More than 60% of Americans still wash their laundry in warm water. It’s a practice that’s as costly as it is environmentally unfriendly. What’s more, it doesn’t make our clothes appreciably cleaner. Here’s why you should make the switch to cold water.

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Illustration by Tara Jacoby.

Given that we all have to do it, it should come as little surprise to learn that laundry exerts a significant global footprint. Of the total energy use and greenhouse-gas emissions produced by a single load of laundry, approximately 75% of it comes from warming the water itself.

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There’s also the cost to consider. According to Consumer Reports, doing laundry in cold water will save you upwards of $60 per year (or more if you live in an area with higher-than-average electricity rates), assuming an average of 300 loads per year. That may not sound like much, but it’s significant when considering the pressure placed across the entire electrical grid.

Think of it this way: If every Las Vegas household switched to cold washing for an entire year, the amount of energy saved could power its famous Strip for nearly a week. If every household across the U.S. switched to cold water for an entire year, that would save the same amount of energy produced by the Hoover Dam in 20 months.

Credit: H.A.M. Phtgrphy/Flickr/CC.

As noted by Leigh Krietsch Boerner at The Sweet Home, “[U]nless you have a really good reason for washing in warm or hot, such as really stinky clothes or cloth diapers, go for cold. It saves energy, and your clothes will last longer.”

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Indeed, cold water is actually good for certain clothes. Lower temperatures protect the dyes, and therefore the color of clothes, while also helping to preserve the fit of the clothes by preventing shrinkage, particularly along the seams. What’s more, some stains, like blood, should only be washed in cold water. Warm water just makes blood stains set in.

So aside from some rare instances, there’s really no reason for you to keep washing your clothes in warm water. The Laundry Goddess offers some practical tips:

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Personally, I have found that you can wash everything in cold water successfully, as long as you follow a few basic rules: Only use liquid detergent, as most powders need warm water to completely dissolve and clean successfully. Use the proper amount of detergent – too little and your wash load will not come clean, and too much will leave a soapy residue behind on your wash.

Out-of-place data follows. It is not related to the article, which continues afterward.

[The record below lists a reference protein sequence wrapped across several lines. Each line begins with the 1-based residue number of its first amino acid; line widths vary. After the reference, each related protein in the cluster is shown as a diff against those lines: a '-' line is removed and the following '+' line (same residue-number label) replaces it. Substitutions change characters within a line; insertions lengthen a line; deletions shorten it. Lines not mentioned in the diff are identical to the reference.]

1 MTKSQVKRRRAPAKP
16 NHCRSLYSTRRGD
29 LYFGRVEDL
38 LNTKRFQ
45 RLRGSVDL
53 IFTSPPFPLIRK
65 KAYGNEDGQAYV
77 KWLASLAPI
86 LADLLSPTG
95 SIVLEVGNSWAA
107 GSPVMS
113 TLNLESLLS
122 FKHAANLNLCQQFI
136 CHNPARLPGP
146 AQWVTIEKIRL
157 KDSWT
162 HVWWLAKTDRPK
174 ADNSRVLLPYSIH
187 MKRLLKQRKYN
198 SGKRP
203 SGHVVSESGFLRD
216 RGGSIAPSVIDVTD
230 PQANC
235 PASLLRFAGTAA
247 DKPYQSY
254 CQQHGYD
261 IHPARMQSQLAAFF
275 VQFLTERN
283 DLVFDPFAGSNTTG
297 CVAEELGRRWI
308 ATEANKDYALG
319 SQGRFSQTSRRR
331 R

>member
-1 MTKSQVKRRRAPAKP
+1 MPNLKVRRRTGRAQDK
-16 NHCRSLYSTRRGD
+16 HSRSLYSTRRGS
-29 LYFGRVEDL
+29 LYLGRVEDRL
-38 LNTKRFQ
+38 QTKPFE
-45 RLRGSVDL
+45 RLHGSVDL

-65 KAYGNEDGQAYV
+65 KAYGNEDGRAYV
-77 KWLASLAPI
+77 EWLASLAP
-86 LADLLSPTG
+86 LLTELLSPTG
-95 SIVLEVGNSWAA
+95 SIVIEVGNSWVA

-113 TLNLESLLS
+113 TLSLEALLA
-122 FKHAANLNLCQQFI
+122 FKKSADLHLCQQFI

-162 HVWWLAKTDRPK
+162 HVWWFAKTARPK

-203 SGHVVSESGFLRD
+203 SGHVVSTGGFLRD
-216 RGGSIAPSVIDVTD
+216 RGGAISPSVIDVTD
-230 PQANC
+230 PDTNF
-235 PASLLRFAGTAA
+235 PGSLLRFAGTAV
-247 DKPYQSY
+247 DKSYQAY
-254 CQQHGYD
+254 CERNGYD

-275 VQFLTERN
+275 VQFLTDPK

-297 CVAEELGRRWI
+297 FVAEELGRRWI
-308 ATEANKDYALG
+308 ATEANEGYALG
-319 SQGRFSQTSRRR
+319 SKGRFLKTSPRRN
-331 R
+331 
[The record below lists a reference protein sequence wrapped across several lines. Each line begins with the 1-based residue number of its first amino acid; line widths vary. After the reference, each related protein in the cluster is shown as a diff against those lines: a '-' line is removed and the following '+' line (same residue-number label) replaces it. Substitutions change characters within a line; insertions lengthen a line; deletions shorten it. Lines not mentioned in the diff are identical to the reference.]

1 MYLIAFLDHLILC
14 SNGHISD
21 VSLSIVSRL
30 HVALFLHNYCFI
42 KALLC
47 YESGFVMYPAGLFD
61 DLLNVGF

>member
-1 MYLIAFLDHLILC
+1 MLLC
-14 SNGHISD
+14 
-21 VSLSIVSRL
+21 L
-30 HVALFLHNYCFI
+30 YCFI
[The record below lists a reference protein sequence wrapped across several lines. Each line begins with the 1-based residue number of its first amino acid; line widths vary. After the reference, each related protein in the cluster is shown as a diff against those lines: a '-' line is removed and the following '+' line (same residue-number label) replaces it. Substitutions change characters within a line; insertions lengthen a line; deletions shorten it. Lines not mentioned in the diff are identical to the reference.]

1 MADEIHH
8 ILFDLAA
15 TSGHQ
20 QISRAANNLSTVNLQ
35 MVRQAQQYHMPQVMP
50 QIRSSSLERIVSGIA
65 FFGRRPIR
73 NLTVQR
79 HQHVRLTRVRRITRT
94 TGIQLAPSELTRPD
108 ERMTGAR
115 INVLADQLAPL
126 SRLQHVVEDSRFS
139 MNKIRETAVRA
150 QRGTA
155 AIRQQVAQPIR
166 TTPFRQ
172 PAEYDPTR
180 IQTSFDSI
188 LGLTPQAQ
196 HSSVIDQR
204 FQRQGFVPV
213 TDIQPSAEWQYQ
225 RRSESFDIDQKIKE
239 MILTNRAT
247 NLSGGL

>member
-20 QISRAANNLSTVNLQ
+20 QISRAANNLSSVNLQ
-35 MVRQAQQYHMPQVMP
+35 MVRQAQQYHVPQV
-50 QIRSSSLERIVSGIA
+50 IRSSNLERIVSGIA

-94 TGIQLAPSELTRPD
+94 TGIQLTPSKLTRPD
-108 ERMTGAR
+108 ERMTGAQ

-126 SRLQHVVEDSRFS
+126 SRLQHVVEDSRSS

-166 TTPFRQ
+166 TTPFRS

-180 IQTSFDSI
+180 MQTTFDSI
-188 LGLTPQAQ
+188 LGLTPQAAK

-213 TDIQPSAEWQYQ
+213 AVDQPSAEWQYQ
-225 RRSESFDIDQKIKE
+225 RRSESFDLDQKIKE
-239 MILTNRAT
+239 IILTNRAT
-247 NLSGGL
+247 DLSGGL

Also, do not overload the washer; be sure to leave room for items to move around in the water.

Substituting for Warmth

Now all this said, warm water does play an important role in helping to make your clothes clean. Well, provided you use high performance detergents and washing machines — and provided you follow the manufacturer’s instructions. Using too much or too little detergent can result in sub-optimal performance, as can using the detergent at the wrong temperature. Using a standard warm-water detergent in cold water, for example, may not get you the results you want. So, unless you opt for a specifically cold water detergent, you may not notice that the warm water is cleaning better. But the fact of the matter is that you can get just as clean with cold.

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Laundry involves a number of chemical reactions — reactions that go faster at higher temperatures. So, along with chemicals and mechanical energy, the thermal energy produced by warm water helps to get rid of stains, dirt, and residue on our clothing. Until very recently, most detergents were designed with this in mind. Owing to a demand for more environmentally friendly solutions, detergent manufacturers have now found ways to create detergents that work remarkably well in cold water. But to do so, they had to get around some very tricky chemical constraints.

One of the biggest challenges to developing detergents that work in cold water, or regular “tap water,” is that tap water temperatures are inconsistent across geographical locations and seasons. For example, “cold” water in Florida during the summer months is ~80 degrees F, while “cold” water in Minnesota during the winter months can dip as low as ~40 degrees F. Consequently, cold water detergents need to work effectively across a surprisingly large spectrum of temperatures.